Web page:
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Exploring the Application of AI Within Healthcare

This insideBIGDATA special report series explores the intersection of AI and healthcare. To kick things off, this post delves into the application of AI within healthcare, as well as the impact and challenges of these new tools and uses. 

AI within healthcare

Download the full report.

Current applications

Through machine learning, a subclass of AI, computers can process large amounts of structured and/or unstructured data to begin to recognize patterns, make predictions and essentially “learn” the solution to a given problem. The drawback is that machine learning requires humans to physically input the parameters for what the computer needs to recognize. Those inputs can be time-consuming, so we go one step further into deep learning. Machine learning and deep learning build the fundamentals to an AI system, and by taking a holistic approach to the data being generated within healthcare, AI-enabled systems can help to assess risk and facilitate improved human decision making. For example, algorithms can train models to measure and monitor elements, such as tumors, within diagnostic and imaging tools like MRIs, CT and PET scanners, and traditional X-rays.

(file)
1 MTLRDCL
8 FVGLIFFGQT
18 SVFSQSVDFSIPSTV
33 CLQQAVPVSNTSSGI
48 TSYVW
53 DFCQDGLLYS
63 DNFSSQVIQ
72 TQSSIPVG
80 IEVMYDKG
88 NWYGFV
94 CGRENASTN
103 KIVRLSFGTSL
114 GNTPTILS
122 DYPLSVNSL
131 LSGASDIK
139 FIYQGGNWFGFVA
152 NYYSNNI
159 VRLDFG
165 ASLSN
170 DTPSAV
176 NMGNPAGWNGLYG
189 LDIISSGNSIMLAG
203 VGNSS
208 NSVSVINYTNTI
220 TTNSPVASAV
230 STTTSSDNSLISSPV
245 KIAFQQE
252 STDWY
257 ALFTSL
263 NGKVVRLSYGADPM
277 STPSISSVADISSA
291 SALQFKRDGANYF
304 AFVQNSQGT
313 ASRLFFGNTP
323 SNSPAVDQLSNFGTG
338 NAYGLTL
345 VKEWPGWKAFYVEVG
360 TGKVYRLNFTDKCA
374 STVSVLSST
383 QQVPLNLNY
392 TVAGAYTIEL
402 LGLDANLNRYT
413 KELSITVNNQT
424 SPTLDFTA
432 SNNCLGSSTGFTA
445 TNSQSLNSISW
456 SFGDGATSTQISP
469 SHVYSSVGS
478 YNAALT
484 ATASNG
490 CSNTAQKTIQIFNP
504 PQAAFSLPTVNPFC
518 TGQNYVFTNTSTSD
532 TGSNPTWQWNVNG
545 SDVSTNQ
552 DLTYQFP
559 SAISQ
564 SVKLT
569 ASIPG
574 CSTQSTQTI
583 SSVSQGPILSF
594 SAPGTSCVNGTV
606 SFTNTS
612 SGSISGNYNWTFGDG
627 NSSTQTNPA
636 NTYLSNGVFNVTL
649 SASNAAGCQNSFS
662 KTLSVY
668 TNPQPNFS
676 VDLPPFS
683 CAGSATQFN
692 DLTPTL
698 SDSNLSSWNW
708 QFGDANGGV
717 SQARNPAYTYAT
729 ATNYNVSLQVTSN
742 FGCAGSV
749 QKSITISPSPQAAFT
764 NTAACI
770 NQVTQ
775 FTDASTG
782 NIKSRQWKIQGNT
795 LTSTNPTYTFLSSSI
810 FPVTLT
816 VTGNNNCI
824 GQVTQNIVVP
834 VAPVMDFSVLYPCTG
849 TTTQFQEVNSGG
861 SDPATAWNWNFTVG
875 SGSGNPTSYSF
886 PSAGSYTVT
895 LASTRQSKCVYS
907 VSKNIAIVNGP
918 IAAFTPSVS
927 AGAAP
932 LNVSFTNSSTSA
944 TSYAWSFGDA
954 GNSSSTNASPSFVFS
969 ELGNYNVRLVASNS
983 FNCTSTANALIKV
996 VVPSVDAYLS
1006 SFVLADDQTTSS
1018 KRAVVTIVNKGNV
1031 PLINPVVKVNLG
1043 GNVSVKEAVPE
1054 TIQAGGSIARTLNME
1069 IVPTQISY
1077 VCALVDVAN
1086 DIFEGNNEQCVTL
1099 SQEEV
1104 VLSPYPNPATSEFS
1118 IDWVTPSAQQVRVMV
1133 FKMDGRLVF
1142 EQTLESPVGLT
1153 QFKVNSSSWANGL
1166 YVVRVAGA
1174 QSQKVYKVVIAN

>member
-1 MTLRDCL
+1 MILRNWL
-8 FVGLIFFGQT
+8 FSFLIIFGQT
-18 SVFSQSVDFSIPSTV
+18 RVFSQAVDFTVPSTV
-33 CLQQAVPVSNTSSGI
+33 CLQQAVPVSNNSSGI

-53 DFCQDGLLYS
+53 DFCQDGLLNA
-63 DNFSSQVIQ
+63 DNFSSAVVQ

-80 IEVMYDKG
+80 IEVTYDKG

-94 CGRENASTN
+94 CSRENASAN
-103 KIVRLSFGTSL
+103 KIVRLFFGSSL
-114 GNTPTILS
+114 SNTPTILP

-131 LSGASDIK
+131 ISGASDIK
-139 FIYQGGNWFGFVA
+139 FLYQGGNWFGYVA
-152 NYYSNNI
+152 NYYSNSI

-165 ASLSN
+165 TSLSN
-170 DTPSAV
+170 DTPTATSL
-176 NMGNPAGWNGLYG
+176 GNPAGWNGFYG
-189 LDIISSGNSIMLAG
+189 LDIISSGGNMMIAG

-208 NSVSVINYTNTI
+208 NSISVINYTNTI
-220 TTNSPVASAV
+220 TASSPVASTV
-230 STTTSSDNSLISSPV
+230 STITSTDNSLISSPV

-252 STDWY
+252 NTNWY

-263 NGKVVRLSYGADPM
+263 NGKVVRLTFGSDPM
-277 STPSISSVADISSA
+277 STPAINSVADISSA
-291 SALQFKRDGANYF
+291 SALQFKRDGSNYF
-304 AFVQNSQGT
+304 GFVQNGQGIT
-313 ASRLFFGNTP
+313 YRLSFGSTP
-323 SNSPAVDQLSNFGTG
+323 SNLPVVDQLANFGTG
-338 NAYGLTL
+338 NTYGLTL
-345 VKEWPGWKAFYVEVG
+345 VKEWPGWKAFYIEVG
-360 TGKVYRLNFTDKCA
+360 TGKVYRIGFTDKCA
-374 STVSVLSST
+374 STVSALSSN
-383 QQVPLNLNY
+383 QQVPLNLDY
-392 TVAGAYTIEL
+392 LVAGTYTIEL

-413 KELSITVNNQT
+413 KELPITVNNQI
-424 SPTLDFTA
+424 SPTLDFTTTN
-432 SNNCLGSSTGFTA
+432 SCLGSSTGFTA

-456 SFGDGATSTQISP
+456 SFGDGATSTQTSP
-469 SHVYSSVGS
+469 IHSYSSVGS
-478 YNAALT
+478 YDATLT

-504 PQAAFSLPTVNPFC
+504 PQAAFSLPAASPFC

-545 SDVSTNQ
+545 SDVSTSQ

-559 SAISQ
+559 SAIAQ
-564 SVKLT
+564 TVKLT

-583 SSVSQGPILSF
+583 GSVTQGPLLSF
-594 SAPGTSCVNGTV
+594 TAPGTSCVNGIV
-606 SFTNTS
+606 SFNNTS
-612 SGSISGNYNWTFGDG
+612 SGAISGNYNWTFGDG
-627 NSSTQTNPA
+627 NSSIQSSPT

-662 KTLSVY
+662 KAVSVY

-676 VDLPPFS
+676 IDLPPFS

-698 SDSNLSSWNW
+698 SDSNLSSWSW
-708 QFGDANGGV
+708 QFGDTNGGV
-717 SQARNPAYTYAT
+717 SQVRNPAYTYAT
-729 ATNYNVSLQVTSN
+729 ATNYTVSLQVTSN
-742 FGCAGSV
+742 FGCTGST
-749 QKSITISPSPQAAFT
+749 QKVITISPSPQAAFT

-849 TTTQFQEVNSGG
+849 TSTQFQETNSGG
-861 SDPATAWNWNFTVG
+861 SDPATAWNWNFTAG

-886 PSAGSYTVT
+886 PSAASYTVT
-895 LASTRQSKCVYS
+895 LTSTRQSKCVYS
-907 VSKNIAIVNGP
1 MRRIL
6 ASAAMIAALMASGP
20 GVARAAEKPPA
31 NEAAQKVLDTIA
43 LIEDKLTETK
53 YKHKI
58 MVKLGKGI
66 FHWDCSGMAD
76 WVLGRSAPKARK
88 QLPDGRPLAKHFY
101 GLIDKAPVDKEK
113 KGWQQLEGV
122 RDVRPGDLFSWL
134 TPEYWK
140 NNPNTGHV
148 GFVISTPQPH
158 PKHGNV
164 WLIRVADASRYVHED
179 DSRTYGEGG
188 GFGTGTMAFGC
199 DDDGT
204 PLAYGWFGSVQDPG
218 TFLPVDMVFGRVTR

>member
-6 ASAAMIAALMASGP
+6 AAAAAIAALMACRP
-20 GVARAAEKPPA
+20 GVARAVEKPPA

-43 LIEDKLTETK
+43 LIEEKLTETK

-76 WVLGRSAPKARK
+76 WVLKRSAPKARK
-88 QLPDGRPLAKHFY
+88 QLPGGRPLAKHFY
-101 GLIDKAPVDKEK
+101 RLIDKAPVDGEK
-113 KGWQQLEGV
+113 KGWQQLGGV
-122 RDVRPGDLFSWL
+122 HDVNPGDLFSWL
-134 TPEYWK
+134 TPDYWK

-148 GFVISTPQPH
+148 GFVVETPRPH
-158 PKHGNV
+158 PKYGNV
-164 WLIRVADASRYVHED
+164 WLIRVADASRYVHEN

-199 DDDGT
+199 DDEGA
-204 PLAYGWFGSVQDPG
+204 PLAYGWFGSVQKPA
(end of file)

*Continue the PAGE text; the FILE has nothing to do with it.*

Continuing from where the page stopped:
Machine learning and deep learning build the fundamentals to an AI system, and by taking a holistic approach to the data being generated within healthcare, AI-enabled systems can help to assess risk and facilitate improved human decision making.

An AI program can detect changes with a level of speed and accuracy far greater than humans can. For example, a trained deep learning model can complete identification of 14 different diseases/conditions in chest X-rays in less than one second, according to data scientists in the Dell EMC HPC and AI Innovation Lab. AI assistance can drastically shorten the time to diagnosis, while letting the clinician focus on treatment.

Impact

AI within healthcare

AI is already having a profound impact on patient care. (Photo: Shutterstock/Tex Vector) 

AI is already having a profound impact on patient care. Faster processing speeds and models trained to identify nuances that may escape the human eye have led to earlier diagnoses and improved risk identification. Further benefits include reduced cancer treatment times, accelerated genetic analysis, faster development of custom treatments and reduced treatment costs.

Challenges

The quality and accuracy of the AI model is dependent upon the quality and volume of the data used to train it. As with all heavily regulated industries, concerns surrounding the digitalization, sharing and security of personal medical data are a challenge. Any growth in the application of AI will need to come from within medical groups and be done in concert with insurance providers, as well as relevant government entities.

Interested in learning more about AI within healthcare? This insideBIGDATA special report series will also cover the following aspects of AI in the healthcare industry over the next few weeks:

  • The results of the use of AI in healthcare, including:
    • Cancer research
    • Radiology studies
    • Diagnostic research
  • Finding an AI solution
  • What’s next?

Download the full insideBIGDATA special report, “Healthcare and HPC — Bridging the Gap Through Artificial Intelligence,” courtesy of Dell EMC and NVIDIA, to learn more about how AI is impacting the healthcare industry. 

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